Former Chairman of the ABC Board, Justin Milne fell on his sword after sacking the Managing Director, Michelle Guthrie, recently. The discussion around this will continue for quite a while, especially if the ex-MD follows through on her threat to sue for wrongful dismissal.
Where that particular saga ends up is anyone’s guess and hopefully, when the government does appoint people to the vacant positions, they will follow the legislated process of ‘rubberstamping’ the recommendations of the independent panel that is responsible for research and character checking. In fact, it is probable that the current dramas wouldn’t have occurred if the recommendations were followed last time by Communications Minister Fifield.
It was interesting to watch the change in focus over the week when Guthrie and Milne walked the plank. On Monday, Guthrie was claimed to be someone who was completely out of touch with the demands of the job, by Thursday the narrative had changed to Milne apparently instructing Guthrie to sack journalists who were ‘critical’ of the government, an instruction Guthrie refused, demonstrating how ‘in touch’ she was!
It really doesn’t matter who said or didn’t say what to whom. Milne and Guthrie are victims of a process of the current government to eliminate criticism of their actions.
There was significant media coverage at various times suggesting that Turnbull and Fifield were not happy with perceived errors, criticisms or inaccuracies in some ABC current affairs reports. Fifield has also been regularly filing complaints with the ABC for trivialities.
You can’t really blame Milne for making the assumption that the government was ‘not happy’ with the actions of some of its journalists, albeit his subsequent actions were apparently wrong. However, it is important to note that most of the ‘inaccuracies’ Turnbull and Fifield complained about were actually factual.
Rather than going down ‘he says, she says’ rabbit holes, have a look at the core problem. Yes, the government of the day funds the ABC using taxpayer funds. So the current ABC ‘yours’ marketing campaign is correct — we all own the ABC.
The reporting of information that doesn’t necessarily reflect positively on the government of the day’s actions or behaviours is something that demonstrates that we as taxpayers are getting value for money. This is evidenced by the journalists we employ, who are doing their job and reporting fact without fear or favour to those that control the funding source. After all, one of the many criticisms of governments such as the one in North Korea is that adverse commentary, let alone dissent, on the actions of the government or questioning the government policies is strictly prohibited.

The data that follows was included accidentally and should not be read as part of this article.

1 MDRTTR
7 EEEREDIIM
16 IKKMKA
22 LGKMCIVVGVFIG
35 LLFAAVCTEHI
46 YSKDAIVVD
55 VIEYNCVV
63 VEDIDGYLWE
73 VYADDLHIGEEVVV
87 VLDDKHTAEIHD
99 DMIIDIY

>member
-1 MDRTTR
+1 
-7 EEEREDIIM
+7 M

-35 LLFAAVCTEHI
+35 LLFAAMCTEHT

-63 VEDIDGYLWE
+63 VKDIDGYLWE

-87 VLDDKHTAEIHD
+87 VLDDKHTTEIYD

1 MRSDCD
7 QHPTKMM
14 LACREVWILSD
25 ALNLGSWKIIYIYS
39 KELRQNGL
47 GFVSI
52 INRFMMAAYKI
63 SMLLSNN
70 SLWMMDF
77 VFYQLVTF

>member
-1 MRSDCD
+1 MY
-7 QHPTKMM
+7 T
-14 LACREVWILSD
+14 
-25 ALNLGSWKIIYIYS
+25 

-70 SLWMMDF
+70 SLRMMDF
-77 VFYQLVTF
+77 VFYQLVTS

Ex-PM Turnbull has been reported in various media outlets as not directly asking anyone to sack anyone. He’s probably literally correct in that he didn’t get on the phone to Milne and order anything happen to anyone. But he didn’t have to. Waleed Aly’s recent opinion piece in Fairfax publications claims the recent ABC goings-on are part of a bigger issue. Aly writes about a phone call between Peta Credlin (in her role as Abbott’s Chief of Staff) ringing Chris Mitchell (the editor of The Australian) demanding the sacking of an opinion piece writer, a journalist wrongly caught up in the Centrelink ‘robo-debt’ fiasco and, after writing a blog piece on her experiences, having personal details leaked by the Abbott/Turnbull/Morrison government to the media.
In addition, the federal parliament has passed legislation allowing certain issues, say a hypothetical ASIO raid on the office of the Opposition Leader, to be retrospectively claimed as a ‘national security’ issue. Those that have filed their reports on the matter prior to the declaration would then potentially endure jail time because they reported on a ‘national security’ matter. ABC funding is also an area of implied editorial control by starving the organisation of cash to pay the researchers. At the same time, the Abbott/Turnbull/Morrison government claim to be promoting free speech for ‘persecuted’ right-wing Christian groups!
We could also discuss the undue influence in Australian politics of the likes of News Corp, who’s proprietor chose to forego his Australian citizenship to further his business interests; or radio announcers such as Alan Jones, who recently lost another defamation case through his lack of attention to facts in his commentary — but we all probably have better things to be doing for the rest of the day.
The ABC ran a campaign in the 80s saying it costs each Australian 8 cents a day. Their Chief Financial Officer recently suggested the cost had gone down to 4 cents a day. For our 4 cents a day (or $14.60 per year), we get reporting by some of the best practitioners of the journalism trade in Australia and relevant content targeted to most demographics in this country across many media platforms.
What we shouldn’t get is real or implied political interference because the reporting is perceived to be critical of the government or their policies.
Some will always believe that our government should be the best that their money or influence can buy, and they are entitled to their opinion. However, the recent interest in the ABC’s independence demonstrates that the majority of us want fair, unbiased reporting rather than self-censorship because of interference.
We also seem to have a tolerance for the demonstration of the maxim: if you don’t occasionally stuff it up, you’re not trying to do your job to the best of your ability. As the owners of the ABC, we need to remind all politicians that media independence is our expectation and criticism comes with the turf.
What do you think?
This article by 2353NM was originally published on The Political Sword.
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